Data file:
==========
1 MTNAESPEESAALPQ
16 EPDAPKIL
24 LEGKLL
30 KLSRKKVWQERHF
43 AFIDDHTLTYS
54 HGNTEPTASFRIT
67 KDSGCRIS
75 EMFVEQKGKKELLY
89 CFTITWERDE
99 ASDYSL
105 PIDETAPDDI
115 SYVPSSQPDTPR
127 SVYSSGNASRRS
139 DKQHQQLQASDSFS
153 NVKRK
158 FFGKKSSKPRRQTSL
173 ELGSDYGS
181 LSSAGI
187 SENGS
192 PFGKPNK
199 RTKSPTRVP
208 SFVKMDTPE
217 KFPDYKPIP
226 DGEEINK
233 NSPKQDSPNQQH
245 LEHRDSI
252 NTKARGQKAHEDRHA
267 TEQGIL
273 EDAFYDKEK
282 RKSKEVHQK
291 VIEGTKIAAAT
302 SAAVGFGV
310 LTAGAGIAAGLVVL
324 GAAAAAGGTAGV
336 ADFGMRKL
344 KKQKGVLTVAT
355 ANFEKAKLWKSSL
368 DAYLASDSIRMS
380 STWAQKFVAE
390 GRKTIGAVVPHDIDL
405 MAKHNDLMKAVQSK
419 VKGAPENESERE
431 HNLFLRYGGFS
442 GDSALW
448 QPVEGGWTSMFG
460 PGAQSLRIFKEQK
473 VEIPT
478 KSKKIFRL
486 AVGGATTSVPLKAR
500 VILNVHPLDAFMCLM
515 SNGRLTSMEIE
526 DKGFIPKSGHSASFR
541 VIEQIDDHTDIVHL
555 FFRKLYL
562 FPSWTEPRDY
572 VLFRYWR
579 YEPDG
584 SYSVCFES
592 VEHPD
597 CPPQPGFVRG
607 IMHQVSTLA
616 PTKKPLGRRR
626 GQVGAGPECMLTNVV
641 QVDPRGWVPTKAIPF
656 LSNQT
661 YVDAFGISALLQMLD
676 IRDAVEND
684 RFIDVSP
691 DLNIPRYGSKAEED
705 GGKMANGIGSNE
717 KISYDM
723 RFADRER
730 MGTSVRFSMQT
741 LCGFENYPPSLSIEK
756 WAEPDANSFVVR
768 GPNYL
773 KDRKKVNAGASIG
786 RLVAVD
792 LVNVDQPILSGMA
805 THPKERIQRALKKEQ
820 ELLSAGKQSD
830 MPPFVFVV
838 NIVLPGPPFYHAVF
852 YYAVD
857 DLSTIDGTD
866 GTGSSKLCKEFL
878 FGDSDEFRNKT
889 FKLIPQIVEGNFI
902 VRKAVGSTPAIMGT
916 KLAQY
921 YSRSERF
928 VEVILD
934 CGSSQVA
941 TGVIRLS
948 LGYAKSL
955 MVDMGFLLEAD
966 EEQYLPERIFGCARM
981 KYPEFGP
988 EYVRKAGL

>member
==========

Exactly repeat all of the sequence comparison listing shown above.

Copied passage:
1 MTNAESPEESAALPQ
16 EPDAPKIL
24 LEGKLL
30 KLSRKKVWQERHF
43 AFIDDHTLTYS
54 HGNTEPTASFRIT
67 KDSGCRIS
75 EMFVEQKGKKELLY
89 CFTITWERDE
99 ASDYSL
105 PIDETAPDDI
115 SYVPSSQPDTPR
127 SVYSSGNASRRS
139 DKQHQQLQASDSFS
153 NVKRK
158 FFGKKSSKPRRQTSL
173 ELGSDYGS
181 LSSAGI
187 SENGS
192 PFGKPNK
199 RTKSPTRVP
208 SFVKMDTPE
217 KFPDYKPIP
226 DGEEINK
233 NSPKQDSPNQQH
245 LEHRDSI
252 NTKARGQKAHEDRHA
267 TEQGIL
273 EDAFYDKEK
282 RKSKEVHQK
291 VIEGTKIAAAT
302 SAAVGFGV
310 LTAGAGIAAGLVVL
324 GAAAAAGGTAGV
336 ADFGMRKL
344 KKQKGVLTVAT
355 ANFEKAKLWKSSL
368 DAYLASDSIRMS
380 STWAQKFVAE
390 GRKTIGAVVPHDIDL
405 MAKHNDLMKAVQSK
419 VKGAPENESERE
431 HNLFLRYGGFS
442 GDSALW
448 QPVEGGWTSMFG
460 PGAQSLRIFKEQK
473 VEIPT
478 KSKKIFRL
486 AVGGATTSVPLKAR
500 VILNVHPLDAFMCLM
515 SNGRLTSMEIE
526 DKGFIPKSGHSASFR
541 VIEQIDDHTDIVHL
555 FFRKLYL
562 FPSWTEPRDY
572 VLFRYWR
579 YEPDG
584 SYSVCFES
592 VEHPD
597 CPPQPGFVRG
607 IMHQVSTLA
616 PTKKPLGRRR
626 GQVGAGPECMLTNVV
641 QVDPRGWVPTKAIPF
656 LSNQT
661 YVDAFGISALLQMLD
676 IRDAVEND
684 RFIDVSP
691 DLNIPRYGSKAEED
705 GGKMANGIGSNE
717 KISYDM
723 RFADRER
730 MGTSVRFSMQT
741 LCGFENYPPSLSIEK
756 WAEPDANSFVVR
768 GPNYL
773 KDRKKVNAGASIG
786 RLVAVD
792 LVNVDQPILSGMA
805 THPKERIQRALKKEQ
820 ELLSAGKQSD
830 MPPFVFVV
838 NIVLPGPPFYHAVF
852 YYAVD
857 DLSTIDGTD
866 GTGSSKLCKEFL
878 FGDSDEFRNKT
889 FKLIPQIVEGNFI
902 VRKAVGSTPAIMGT
916 KLAQY
921 YSRSERF
928 VEVILD
934 CGSSQVA
941 TGVIRLS
948 LGYAKSL
955 MVDMGFLLEAD
966 EEQYLPERIFGCARM
981 KYPEFGP
988 EYVRKAGL

>member